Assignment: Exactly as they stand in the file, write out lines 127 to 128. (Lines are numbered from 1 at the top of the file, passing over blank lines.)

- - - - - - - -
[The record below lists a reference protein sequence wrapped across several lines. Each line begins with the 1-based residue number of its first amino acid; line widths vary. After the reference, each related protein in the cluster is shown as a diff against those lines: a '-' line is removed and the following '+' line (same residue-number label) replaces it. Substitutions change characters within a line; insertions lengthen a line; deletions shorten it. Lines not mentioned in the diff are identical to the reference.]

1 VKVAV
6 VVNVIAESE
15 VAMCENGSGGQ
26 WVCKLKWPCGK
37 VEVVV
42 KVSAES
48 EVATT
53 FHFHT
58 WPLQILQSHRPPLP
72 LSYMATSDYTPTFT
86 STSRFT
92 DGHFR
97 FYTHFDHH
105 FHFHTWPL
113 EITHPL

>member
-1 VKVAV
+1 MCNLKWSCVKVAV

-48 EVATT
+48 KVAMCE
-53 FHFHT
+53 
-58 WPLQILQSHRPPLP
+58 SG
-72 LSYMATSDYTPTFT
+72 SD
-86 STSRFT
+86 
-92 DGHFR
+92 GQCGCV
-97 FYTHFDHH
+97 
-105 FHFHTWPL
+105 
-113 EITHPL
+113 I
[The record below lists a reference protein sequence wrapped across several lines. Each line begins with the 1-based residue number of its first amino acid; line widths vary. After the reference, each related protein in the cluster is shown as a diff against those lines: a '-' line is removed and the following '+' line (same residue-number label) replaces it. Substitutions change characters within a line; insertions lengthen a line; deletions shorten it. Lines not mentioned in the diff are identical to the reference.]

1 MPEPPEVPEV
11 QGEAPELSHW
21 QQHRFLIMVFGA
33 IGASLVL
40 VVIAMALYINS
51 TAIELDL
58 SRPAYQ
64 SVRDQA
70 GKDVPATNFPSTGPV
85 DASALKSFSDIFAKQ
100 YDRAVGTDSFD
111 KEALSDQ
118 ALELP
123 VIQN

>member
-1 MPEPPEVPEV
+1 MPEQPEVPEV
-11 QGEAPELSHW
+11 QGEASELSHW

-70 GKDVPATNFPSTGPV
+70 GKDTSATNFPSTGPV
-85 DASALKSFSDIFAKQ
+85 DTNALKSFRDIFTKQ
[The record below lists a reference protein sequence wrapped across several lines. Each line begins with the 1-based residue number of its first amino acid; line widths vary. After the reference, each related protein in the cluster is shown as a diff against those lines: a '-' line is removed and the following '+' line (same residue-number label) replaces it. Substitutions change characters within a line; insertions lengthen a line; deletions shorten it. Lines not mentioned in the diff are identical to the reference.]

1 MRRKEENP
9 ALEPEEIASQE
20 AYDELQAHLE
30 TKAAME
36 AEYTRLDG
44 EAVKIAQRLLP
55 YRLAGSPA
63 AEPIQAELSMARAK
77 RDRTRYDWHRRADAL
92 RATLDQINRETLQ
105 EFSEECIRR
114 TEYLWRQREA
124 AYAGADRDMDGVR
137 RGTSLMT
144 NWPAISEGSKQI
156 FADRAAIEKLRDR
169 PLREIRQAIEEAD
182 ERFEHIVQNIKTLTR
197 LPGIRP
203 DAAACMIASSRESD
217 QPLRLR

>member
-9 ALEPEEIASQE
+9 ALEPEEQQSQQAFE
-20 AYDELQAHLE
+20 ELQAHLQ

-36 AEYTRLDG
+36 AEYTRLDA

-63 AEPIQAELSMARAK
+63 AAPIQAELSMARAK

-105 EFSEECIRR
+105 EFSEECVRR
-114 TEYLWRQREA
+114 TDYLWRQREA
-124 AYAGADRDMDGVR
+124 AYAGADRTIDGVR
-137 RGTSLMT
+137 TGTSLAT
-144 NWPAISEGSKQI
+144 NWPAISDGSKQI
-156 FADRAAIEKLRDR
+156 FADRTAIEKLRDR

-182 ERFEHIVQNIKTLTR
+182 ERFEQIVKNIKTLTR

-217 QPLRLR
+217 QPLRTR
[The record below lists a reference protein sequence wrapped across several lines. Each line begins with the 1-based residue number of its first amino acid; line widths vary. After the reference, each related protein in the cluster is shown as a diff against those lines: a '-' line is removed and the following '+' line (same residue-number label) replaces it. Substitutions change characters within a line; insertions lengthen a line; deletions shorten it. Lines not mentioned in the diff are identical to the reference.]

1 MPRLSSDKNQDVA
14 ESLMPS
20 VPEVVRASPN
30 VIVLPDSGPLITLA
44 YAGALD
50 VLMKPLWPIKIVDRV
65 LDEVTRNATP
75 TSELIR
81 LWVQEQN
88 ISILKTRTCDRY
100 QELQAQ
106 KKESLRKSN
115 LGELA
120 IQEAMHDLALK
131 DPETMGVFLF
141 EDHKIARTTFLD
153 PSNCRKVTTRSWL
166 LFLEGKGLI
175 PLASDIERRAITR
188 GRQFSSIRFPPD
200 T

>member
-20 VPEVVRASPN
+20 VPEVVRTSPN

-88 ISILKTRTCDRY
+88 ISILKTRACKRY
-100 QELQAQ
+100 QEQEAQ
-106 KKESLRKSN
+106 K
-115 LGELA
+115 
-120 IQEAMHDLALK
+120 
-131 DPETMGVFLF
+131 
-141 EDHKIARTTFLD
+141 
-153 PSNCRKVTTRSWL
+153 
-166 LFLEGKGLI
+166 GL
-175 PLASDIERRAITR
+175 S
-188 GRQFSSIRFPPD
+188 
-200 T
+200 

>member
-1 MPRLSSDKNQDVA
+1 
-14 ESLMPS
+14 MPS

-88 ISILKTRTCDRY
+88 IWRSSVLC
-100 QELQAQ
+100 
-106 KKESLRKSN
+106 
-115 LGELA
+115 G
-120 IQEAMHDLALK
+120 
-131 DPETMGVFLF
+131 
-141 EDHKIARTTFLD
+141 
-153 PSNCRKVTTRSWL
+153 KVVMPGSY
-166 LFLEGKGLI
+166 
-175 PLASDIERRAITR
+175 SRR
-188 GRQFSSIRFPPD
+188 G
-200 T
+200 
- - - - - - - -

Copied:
166 LFLEGKGLI
175 PLASDIERRAITR